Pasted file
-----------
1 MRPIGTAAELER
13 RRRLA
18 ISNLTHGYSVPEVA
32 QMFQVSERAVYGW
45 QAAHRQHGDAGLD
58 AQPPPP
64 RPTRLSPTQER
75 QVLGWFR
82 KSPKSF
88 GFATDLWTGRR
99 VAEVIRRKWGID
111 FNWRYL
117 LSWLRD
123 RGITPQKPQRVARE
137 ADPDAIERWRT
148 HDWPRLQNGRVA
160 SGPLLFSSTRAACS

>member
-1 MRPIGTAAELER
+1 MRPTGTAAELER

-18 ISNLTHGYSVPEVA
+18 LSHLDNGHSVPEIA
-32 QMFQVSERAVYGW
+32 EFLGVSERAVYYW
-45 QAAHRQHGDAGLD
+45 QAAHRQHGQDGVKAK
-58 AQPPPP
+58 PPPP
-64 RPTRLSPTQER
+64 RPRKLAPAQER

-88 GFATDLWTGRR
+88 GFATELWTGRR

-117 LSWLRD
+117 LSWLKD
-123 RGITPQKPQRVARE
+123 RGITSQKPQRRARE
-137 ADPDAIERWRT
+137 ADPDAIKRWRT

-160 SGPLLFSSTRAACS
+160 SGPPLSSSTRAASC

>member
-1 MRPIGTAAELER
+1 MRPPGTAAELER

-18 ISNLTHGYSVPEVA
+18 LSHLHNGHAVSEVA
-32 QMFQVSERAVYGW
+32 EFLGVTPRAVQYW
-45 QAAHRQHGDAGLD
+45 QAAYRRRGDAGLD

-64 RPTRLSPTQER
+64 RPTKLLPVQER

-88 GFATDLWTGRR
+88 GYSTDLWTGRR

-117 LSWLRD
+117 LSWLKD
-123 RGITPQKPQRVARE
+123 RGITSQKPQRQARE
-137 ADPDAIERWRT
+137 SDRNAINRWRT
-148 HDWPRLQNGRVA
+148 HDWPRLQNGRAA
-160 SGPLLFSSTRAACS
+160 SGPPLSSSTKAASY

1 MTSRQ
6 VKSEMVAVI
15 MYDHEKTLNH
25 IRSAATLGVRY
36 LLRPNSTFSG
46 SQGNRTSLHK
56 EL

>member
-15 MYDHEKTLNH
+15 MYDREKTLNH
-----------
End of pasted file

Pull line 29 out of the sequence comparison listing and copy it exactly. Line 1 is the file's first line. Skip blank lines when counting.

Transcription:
-64 RPTRLSPTQER